Tea leaves in Detroit

Two items in Detroit’s newspapers yesterday make me think that things are not going well there. The first was in the Detroit Free Press:

Management of the Detroit Symphony Orchestra reiterated today that it would make a new contract offer to its striking musicians this week and would request a response by Feb. 11.

Citing a media blackout, DSO leaders declined to discuss details of the offer or the specifics of today’s meeting of the executive committee of the board. In a statement management said the committee had discussed the orchestra’s deteriorating finances and agreed upon a framework for the new proposal.

Cellist Haden McKay, a spokesman for the musicians, declined to speculate about management’s proposal or the course of negotiations. “We’ll just have to wait and see if it contains something we can work from,” he said.

The February 11th deadline sounds quite ominous, although in fairness it’s only the deadline for a response. If, however, it’s put forward as a “last, best and final” offer, I would suspect that it would be coupled with a “take this or we’ll cancel the rest of the season” demand, even if not phrased that way.

More worrying was an editorial in the Detroit News, the smaller paper in town (and one that leans to the right):

Those in this community who believe the management and board of the Detroit Symphony Orchestra haven’t done enough to end a musicians’ strike that is stretching into its fifth month should take a look at the DSO’s balance sheet. It’s shockingly obvious that the board has already offered far more than is affordable in its bid to restore classical music to Orchestra Hall.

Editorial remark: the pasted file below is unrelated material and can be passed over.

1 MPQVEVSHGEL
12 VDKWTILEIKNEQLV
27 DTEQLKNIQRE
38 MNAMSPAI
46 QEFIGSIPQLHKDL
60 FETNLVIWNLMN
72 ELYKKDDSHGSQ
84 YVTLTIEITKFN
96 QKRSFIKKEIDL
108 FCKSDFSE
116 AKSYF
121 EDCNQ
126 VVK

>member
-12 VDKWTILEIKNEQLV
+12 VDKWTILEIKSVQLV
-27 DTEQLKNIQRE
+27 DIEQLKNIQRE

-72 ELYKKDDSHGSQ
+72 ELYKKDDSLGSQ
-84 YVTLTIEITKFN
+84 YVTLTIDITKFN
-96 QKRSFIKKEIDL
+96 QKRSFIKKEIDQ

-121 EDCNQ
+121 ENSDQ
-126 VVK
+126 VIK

The numbers are awful and the strike is making them worse. As far as we can tell, nothing about the last contract offer from DSO will improve them for the long-term. Fortunately, the musicians rejected that offer, and the DSO board, which meets today, may need to return to a more fiscally prudent position.

By late next week, the DSO board likely will make a decision to cancel the remainder of this year’s season, if the strike is not settled. That will be a pivotal event, pushing off the likelihood of an agreement for months, and leaving orchestra officials with even less resources to settle the contract.

The offer of $33 million over three years that the DSO made in September was a stretch. It would have required the orchestra to meet ambitious fundraising and ticket sales goals. That offer was later moved to $34 million, an amount management freely admitted would guarantee operating deficits of $2 million to $3 million a year.

In December, Sen. Carl Levin and Gov. Jennifer Granholm, who brought no money to the table, prodded the board to settle the strike by increasing the offer to $36 million.

The DSO was able to do that because a group of foundations offered to put up $2 million, but only if the musicians agreed to do community and education work. An offer was structured that allowed musicians to excuse themselves from such work by accepting a smaller paycheck.

Still the musicians balked. And now the board has a difficult decision to make.

I loved the bit about how “fortunately the musicians rejected” the Board’s last offer, which allows the Board now to come up with something more “fiscally prudent.”